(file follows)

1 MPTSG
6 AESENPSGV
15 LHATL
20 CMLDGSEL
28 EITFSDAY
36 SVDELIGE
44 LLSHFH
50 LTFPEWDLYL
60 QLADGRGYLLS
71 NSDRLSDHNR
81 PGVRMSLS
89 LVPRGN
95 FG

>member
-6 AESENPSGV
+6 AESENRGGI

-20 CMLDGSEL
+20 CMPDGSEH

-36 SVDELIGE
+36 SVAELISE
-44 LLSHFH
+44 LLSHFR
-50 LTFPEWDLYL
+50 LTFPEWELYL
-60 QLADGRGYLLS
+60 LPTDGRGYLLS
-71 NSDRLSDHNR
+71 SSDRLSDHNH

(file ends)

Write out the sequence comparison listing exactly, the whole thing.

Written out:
1 MPTSG
6 AESENPSGV
15 LHATL
20 CMLDGSEL
28 EITFSDAY
36 SVDELIGE
44 LLSHFH
50 LTFPEWDLYL
60 QLADGRGYLLS
71 NSDRLSDHNR
81 PGVRMSLS
89 LVPRGN
95 FG

>member
-6 AESENPSGV
+6 AESENRGGI

-20 CMLDGSEL
+20 CMPDGSEH

-36 SVDELIGE
+36 SVAELISE
-44 LLSHFH
+44 LLSHFR
-50 LTFPEWDLYL
+50 LTFPEWELYL
-60 QLADGRGYLLS
+60 LPTDGRGYLLS
-71 NSDRLSDHNR
+71 SSDRLSDHNH